Monday, September 17, 2012

Solving problems

I have been an equine/large animal veterinarian for 27 years now. It doesn't seem that long, but when I look in the mirror, I can see a little age creeping in! I was roping the other night, and a fellow told me that I was older than his father! Well, age is relative. Those 27 years don't include the 20 years prior to that spent with horses, roping, riding, shoeing, etc. I hope that means something to you. I have attended almost 30 years worth of seminars to update and improve my services. What I learned in Veterinary school in the early eighties, has almost completely been replaced or updated. Of course there are still many "old" remedies that are tried and true. But the advances are astounding. Digital ultrasound and  radiography provide answers to most problems. (not every equine veterinarian has them, so be sure of the quality before you buy!) Compared to what we had even 5 years ago, it is like taking the "blinders" off, and being able to see, finally!  And some "so called" advances, simply are not. The proponents of the Stem Cell procedures, have not provided the proof, yet. The cost of these procedures also limits their use. "Shock wave" therapy, was touted as the next great treatment modality. It has not been proven to speed healing, or improve the quality of healing. In the words of a colleague, "I use my Shock wave machine as an anchor for my bass boat!" I pride myself on being able to sift through the marketing and glitz, to get to the truth. It is my job to give you "what works". There is so much false, inaccurate, and misleading information out there. The internet, and the ability to "google" any topic, is fantastic. And it is also detrimental. Acting alone on information gathered from sources on the internet can lead you down the wrong path. If years of experience have taught me anything, it is this. Everybody has a "gig", or an agenda. Put another way, everybody is trying to sell you something, or make you believe you need "their" product. I put myself in that category. Certainly I try to sell you on my services. So what is the difference? What I have for you are products, services, and advice that have survived the test of time, science (proven to work), and experience. Many medications and therapies have come and gone. Some become a "fad", and then are gone in a few years. 
Experience is great, if it is mixed with continuing education. Staying abreast of the latest in PROVEN therapies and medications. Education is great, but without experience it is like a young two year old -alot of talent, energy, ability, but little control. All of that talent, energy and ability must be channeled, controlled, and directed by experience.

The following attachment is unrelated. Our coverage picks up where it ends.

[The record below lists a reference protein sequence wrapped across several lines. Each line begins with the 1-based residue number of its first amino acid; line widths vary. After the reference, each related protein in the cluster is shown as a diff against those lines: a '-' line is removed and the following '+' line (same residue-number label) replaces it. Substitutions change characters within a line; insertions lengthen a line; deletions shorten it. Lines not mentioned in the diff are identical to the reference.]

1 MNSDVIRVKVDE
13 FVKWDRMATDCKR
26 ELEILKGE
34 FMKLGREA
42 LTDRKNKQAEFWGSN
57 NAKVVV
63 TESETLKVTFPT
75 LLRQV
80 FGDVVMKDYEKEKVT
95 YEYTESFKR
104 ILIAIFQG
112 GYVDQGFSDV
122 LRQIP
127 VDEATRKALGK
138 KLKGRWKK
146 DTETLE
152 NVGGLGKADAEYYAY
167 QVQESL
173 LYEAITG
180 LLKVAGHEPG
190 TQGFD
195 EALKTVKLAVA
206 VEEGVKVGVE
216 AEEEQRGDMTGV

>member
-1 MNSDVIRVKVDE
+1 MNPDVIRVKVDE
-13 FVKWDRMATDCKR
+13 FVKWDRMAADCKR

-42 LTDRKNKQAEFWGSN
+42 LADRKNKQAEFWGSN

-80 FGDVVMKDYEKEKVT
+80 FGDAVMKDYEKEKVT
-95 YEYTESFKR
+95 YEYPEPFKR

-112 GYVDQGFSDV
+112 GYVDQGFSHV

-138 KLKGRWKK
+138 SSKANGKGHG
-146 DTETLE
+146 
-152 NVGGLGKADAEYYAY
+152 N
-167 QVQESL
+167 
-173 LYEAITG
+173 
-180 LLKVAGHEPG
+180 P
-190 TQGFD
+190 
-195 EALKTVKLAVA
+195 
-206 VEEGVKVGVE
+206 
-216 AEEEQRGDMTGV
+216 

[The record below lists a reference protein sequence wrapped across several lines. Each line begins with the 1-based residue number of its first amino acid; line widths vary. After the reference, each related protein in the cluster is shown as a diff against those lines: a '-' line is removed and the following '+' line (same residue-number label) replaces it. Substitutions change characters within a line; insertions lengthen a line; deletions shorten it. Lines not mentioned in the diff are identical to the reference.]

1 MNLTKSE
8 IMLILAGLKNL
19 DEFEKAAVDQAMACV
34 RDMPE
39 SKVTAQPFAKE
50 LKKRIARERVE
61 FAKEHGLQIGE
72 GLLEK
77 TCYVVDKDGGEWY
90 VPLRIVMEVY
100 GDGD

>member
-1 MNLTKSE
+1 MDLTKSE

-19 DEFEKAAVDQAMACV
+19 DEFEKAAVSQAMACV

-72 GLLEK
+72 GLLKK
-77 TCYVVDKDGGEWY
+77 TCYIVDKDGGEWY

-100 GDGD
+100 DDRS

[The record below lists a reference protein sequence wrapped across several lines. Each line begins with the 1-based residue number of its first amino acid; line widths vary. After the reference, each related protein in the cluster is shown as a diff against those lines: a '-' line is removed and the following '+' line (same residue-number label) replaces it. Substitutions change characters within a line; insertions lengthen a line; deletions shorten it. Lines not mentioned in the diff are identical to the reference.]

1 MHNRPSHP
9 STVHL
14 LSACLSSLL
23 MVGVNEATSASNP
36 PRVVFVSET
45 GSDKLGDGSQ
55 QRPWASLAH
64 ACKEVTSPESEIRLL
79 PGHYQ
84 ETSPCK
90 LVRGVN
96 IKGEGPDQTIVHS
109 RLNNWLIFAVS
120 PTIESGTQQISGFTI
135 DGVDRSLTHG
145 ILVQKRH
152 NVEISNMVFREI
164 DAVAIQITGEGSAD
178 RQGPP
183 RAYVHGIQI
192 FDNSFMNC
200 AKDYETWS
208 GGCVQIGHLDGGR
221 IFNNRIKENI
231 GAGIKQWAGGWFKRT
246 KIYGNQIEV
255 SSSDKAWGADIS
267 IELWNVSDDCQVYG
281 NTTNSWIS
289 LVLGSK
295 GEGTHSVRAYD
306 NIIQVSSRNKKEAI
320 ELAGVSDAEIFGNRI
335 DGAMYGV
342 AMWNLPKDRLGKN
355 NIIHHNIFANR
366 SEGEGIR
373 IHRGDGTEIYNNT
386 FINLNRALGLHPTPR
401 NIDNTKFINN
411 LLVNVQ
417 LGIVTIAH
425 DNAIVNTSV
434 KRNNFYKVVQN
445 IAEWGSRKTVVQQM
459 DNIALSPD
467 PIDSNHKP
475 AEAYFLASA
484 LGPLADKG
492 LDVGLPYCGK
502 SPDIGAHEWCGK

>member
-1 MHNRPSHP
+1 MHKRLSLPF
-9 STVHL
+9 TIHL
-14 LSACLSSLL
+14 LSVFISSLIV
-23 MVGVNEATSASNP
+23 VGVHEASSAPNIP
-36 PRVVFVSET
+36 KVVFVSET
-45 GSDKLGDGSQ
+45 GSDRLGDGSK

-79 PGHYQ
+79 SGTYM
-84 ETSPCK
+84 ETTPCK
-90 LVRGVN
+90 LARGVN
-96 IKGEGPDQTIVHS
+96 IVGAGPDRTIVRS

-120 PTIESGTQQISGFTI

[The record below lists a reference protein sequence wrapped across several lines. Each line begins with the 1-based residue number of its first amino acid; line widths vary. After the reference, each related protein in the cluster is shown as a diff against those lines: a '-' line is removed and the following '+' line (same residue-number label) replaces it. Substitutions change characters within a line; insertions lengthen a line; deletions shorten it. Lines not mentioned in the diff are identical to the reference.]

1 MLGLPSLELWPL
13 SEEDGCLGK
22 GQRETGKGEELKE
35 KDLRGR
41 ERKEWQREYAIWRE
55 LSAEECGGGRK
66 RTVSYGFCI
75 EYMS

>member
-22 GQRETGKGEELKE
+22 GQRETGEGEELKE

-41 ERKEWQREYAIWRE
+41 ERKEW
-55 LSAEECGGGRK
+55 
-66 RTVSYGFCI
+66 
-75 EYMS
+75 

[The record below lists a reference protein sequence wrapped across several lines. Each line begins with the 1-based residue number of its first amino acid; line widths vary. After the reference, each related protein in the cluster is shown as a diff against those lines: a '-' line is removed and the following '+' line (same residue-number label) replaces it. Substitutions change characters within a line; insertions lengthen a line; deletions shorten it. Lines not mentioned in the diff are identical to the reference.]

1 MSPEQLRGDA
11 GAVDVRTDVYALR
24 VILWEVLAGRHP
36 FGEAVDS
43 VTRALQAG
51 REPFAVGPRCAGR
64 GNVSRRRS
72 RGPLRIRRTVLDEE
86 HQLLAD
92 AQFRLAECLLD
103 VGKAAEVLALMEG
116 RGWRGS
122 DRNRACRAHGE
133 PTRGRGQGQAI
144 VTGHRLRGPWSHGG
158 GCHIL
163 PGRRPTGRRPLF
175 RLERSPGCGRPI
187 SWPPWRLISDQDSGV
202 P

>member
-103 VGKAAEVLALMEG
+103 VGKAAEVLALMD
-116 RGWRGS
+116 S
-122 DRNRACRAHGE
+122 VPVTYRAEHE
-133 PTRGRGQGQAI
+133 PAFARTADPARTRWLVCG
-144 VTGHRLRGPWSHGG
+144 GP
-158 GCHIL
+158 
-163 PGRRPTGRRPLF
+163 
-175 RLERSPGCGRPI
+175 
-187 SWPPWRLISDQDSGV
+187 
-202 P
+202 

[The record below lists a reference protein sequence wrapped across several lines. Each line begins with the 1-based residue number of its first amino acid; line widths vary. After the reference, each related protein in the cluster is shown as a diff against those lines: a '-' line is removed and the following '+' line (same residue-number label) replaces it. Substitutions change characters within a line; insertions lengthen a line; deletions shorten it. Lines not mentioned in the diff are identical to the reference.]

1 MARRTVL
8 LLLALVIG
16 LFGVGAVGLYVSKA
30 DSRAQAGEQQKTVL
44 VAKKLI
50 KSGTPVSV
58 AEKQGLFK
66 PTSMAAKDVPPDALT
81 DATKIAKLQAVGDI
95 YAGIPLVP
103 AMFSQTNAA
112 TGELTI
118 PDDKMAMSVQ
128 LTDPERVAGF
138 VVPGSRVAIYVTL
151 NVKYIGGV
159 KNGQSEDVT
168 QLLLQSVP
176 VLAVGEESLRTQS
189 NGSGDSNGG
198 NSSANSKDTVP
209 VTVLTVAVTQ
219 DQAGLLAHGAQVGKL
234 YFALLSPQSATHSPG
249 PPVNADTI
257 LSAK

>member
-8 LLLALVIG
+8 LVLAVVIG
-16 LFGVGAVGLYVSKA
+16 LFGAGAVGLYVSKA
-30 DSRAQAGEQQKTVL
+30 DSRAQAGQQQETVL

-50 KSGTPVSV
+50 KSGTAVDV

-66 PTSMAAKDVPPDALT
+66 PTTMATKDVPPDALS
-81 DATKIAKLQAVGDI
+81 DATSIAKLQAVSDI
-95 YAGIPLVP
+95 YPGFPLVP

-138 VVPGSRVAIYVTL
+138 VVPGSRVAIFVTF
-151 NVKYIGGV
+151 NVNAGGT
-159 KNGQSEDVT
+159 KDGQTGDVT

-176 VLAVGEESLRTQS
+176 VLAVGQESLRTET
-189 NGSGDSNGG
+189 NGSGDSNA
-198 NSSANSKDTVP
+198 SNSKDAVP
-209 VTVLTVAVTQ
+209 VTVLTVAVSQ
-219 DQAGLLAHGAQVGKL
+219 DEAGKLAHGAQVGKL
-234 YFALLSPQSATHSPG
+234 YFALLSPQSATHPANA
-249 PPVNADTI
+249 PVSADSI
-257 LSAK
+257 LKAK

So whether your horse related problems are behavioral, nutritional, lameness, medical, dental, reproductive.....and so on, I can help. Before you buy a horse, feed, supplements, medications....and so on, I can help. I can help you save that precious money and time. Phone calls are free.  This isn't rocket science. Enjoy the Fall!

Friday, February 17, 2012

creating respect

Many times as I am asked to treat a variety of horses, for a variety of things. I find at times that I am unable to adequately handle the horse (neither is the owner). Now this can be for a variety of reasons. VARIETY seems to be the common theme. There is usually no one answer as to why some behave negatively. But we all know that horses have good memories, and many seem to ALWAYS remember the VET!! Most horses are perfectly fine with their owners while at home. But when I show up, they have a different attitude. It used to be a source of frustration for me, and honestly, I would blame the owners. I have since learned that when I am frustrated, I am to blame. Frustration doesn't mean anger, it simply means that we don't know how to solve the problem. We have hit a wall. Hence, FRUSTRATION. Now I am no horse whisperer, but I have learned to slow down, read the horse, and work with them, not AT them or ON them. Let me explain.
How do you get into a horses head, and let him know that what youre going to do is not painful (at least not real painful)? Well, to do this you have to become the "herd leader". You have to let him know that you control him. Easy right? Actually, to get into their head, you have to control their feet. Pulling on the halter and trying to physically control him only reinforces the fact that you are NOT the herd leader, because as the horse drags you around he is figuring out that HE is the herd leader, and he is controlling YOUR feet. So take him in hand, on a fairly long longe line, cluck him around you, make him move at your command, in the direction and speed that you dictate, and stop at your command. In short, control HIS feet, and you control HIS mind. This is the basis for all good horse training. Some call it ground work. Whatever you call it, whenever you are having a battle over who is in control (ie, lack of respect), whether you're on his back or on the ground, go back to basics. To get into his head, control his feet.
I know of some very good farriers that will take colts for a few minutes and use this same technique, and they stand better for their first shoeing. Give it a try, and let me know what you think.